Having implemented the Master Terminal TOS at ports all over the world facing all kinds of challenges, at Jade we’ve learnt a lot about what it takes to get this process right. It’s as much about people as it is about technology, and getting some of the small things right can make a huge difference to your implementation success.

To learn more about TOS implementation strategies, download our white paper ‘Smoothing Your TOS Implementation’.

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[1] http://www.wsj.com/articles/quiet-u-s-ports-spark-slowdown-fears-1447583406

[2] A turning point: The potential role of ICT innovations in ports and logistics. A report for DP World
Prepared by The Economist Intelligence Unit. November 2015

Shipping index falls to all-time low

The Baltic Dry Shipping Index, regarded as an insight into the state of world trade, has fallen to an all-time low.

The index, which measures shipping rates for everything from coal to ore to grains, fell to 504 points on Thursday, the lowest data from the London-based Baltic Exchange going back to 1984.

According to Port Technology, at a similar time last year the Baltic Dry Shipping Index was at 1,296, meaning the strength of the market has been halved.

What does this mean for the world’s ports?

That now, more than ever, a port needs to prove it is an efficient and effective link in the supply chain, or risk being overlooked for competition with greater productivity.

So how can a port achieve this without a large capital outlay?

A Terminal Operating System (TOS) is more affordable and produces a faster return on investment than dredging or purchasing infrastructure (cranes, straddle carriers, heavy machinery), it poses less financial risk to these alternatives, and allows your port to find efficiencies across your entire operation.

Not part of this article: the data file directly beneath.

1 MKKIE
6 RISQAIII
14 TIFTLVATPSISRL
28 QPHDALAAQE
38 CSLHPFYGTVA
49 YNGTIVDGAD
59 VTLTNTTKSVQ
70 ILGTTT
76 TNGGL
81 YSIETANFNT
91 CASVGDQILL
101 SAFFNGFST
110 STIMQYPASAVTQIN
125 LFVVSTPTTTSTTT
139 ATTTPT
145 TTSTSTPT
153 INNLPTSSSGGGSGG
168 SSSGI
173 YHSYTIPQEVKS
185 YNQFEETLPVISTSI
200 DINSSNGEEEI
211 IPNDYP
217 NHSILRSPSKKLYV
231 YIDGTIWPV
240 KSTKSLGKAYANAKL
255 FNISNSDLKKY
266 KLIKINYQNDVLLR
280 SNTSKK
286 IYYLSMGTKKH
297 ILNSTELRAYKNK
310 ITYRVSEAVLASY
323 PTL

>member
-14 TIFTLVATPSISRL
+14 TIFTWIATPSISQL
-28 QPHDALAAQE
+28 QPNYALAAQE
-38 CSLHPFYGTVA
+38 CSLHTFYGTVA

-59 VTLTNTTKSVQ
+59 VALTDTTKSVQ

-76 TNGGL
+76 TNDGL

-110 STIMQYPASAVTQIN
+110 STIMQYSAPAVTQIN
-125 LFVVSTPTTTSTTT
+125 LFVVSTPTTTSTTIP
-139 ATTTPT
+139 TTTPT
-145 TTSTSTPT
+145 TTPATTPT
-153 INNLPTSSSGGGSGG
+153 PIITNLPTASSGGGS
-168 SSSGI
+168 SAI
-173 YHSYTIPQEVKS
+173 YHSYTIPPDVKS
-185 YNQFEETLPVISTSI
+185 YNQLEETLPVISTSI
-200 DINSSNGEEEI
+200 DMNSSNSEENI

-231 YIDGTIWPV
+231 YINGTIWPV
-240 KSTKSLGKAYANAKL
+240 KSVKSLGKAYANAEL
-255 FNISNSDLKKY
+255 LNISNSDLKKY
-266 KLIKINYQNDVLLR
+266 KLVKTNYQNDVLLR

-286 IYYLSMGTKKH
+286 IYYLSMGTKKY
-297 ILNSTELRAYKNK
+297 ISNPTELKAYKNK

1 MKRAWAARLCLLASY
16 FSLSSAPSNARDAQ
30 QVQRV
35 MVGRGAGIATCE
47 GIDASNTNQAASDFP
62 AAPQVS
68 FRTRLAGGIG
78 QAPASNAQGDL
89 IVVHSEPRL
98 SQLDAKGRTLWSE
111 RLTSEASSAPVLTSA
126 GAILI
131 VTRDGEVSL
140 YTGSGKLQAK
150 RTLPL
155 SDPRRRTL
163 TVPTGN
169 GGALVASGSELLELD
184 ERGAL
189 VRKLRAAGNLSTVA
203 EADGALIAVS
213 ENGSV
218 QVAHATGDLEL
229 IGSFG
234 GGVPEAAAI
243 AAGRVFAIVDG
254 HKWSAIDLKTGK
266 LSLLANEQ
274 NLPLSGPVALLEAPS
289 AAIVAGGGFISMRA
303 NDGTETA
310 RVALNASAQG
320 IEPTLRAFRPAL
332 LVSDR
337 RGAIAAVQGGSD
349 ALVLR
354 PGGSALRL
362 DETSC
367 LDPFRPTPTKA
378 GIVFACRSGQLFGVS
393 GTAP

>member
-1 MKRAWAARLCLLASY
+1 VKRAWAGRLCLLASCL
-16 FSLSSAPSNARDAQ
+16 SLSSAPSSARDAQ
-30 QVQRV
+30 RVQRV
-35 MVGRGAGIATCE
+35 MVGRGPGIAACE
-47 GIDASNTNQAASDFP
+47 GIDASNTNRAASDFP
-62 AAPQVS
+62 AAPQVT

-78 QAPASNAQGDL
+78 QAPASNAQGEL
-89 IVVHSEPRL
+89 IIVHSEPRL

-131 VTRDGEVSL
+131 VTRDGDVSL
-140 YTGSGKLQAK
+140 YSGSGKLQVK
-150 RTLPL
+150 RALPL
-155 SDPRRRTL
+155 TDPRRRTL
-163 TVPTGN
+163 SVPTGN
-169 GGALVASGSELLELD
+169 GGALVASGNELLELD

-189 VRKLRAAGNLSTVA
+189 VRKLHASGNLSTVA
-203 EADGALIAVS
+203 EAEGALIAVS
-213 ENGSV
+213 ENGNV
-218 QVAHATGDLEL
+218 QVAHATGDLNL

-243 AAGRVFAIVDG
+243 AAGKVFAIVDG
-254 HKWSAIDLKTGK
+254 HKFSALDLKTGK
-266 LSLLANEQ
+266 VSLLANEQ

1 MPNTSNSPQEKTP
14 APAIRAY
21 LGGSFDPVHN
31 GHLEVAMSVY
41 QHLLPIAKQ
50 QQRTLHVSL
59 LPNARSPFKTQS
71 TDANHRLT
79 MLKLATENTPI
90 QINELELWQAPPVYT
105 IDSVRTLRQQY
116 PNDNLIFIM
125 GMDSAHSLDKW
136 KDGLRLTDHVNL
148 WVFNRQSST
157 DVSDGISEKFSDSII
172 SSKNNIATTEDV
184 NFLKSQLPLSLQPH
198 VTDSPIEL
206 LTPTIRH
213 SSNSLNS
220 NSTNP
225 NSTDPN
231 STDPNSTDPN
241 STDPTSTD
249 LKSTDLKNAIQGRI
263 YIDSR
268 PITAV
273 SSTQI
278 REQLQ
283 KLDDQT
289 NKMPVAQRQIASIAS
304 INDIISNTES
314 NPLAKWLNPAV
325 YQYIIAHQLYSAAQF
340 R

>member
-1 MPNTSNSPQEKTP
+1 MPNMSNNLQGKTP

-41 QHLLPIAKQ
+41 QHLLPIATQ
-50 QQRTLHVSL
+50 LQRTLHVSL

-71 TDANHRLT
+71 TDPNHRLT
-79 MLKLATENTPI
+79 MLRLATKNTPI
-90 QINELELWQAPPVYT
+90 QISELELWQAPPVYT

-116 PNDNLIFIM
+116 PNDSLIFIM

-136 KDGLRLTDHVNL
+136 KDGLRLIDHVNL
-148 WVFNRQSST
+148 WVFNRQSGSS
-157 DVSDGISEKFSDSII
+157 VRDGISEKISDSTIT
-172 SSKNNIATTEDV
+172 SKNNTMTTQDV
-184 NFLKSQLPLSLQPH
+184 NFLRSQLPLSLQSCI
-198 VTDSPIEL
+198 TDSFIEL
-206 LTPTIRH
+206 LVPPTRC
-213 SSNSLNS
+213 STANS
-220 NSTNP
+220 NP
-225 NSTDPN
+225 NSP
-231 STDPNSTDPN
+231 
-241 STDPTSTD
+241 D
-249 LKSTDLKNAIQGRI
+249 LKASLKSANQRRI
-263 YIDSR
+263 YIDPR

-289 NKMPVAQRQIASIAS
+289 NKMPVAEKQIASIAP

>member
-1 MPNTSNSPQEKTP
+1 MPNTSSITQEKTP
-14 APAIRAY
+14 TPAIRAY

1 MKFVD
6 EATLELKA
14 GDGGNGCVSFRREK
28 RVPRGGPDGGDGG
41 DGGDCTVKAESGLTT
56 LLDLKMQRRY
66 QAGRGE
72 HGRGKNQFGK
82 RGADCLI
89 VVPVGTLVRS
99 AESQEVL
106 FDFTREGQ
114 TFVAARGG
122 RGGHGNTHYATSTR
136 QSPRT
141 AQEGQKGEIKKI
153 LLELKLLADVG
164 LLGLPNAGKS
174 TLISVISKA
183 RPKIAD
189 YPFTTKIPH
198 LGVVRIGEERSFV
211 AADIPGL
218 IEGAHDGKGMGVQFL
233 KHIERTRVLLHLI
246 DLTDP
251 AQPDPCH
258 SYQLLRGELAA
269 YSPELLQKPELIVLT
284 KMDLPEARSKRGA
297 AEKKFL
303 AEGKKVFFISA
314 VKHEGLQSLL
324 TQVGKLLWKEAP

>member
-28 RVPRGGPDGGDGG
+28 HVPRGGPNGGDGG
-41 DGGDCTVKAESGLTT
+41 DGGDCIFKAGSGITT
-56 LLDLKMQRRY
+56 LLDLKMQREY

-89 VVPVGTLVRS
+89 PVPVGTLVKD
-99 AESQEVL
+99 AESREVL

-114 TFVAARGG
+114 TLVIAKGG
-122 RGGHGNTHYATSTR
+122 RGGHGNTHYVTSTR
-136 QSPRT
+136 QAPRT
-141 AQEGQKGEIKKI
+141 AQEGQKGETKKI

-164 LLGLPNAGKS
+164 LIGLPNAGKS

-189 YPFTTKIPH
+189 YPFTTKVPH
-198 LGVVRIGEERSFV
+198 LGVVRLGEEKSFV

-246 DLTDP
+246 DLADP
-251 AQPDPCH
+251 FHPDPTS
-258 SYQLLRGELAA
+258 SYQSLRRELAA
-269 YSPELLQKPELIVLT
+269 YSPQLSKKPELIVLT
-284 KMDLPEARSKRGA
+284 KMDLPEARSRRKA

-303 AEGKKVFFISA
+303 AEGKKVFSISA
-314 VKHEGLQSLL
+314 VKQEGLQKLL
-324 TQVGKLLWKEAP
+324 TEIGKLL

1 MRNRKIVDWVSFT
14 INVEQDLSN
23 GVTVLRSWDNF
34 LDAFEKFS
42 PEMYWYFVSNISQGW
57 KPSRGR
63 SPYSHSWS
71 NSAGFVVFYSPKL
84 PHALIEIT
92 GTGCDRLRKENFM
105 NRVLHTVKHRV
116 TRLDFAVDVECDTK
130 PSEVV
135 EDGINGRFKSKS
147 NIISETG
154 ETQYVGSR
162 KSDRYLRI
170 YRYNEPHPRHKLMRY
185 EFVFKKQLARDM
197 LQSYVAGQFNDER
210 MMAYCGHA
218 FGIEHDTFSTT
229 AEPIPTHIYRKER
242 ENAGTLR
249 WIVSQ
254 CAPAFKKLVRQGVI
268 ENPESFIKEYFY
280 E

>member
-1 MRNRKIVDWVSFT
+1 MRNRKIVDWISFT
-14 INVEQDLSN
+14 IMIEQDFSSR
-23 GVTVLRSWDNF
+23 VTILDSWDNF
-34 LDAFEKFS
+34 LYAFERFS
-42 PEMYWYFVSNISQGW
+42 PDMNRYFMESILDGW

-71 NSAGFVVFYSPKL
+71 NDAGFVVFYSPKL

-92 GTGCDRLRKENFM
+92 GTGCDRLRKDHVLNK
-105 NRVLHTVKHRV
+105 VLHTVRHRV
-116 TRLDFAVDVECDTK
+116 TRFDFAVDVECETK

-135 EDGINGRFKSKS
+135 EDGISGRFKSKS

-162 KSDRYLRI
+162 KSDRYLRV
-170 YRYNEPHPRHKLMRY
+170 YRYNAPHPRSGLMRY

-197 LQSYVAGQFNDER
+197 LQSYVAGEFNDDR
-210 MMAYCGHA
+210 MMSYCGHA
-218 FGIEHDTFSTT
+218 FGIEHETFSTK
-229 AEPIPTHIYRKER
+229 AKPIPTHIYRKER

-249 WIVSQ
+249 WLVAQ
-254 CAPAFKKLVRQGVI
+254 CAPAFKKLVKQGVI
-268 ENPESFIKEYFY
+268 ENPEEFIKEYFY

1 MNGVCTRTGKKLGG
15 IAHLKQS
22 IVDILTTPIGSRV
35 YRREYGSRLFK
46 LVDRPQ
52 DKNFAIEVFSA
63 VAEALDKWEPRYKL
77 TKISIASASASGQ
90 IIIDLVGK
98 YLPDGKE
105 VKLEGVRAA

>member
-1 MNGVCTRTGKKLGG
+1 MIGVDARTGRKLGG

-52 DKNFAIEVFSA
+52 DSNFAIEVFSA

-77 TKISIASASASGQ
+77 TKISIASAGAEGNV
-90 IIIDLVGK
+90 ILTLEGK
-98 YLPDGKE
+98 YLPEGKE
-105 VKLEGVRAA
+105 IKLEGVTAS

Jade Logistics’ TOS, Master Terminal solves the complex problem of managing containers and mixed cargo. Ideal for growing, ambitious ports, Master Terminal helps you compete hard for a shipper’s business, no matter who you are up against.

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Close up photo of a row of steel coils at Alabama Steel Terminals

Maximising terminal efficiency

Small and medium sized terminals are trying to find their niche in the market. To be competitive they need to think outside the box.

Jade Logistics’ Client Relationship Manager for the Americas, Keith McSwain talked to Heavy Lift & Project Forwarding International magazine about how small and medium sized terminals are increasing efficiency by handling more than just containers. Keith talked about the opportunities available to those terminals that can prove they can handle all kinds of cargoes, steel, coil, cars, etc., he goes on to say “terminals are in the business of making money, and in order to do so, you need throughput.”